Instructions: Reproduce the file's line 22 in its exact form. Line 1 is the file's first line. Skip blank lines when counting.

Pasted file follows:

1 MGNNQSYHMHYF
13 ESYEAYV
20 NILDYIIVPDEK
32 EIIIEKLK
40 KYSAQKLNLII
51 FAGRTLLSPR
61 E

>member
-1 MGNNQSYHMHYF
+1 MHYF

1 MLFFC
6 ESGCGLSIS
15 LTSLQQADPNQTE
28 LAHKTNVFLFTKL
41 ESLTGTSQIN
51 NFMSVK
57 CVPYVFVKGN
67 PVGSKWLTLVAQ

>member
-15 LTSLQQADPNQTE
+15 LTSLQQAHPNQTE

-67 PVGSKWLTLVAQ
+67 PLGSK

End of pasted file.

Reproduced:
-67 PVGSKWLTLVAQ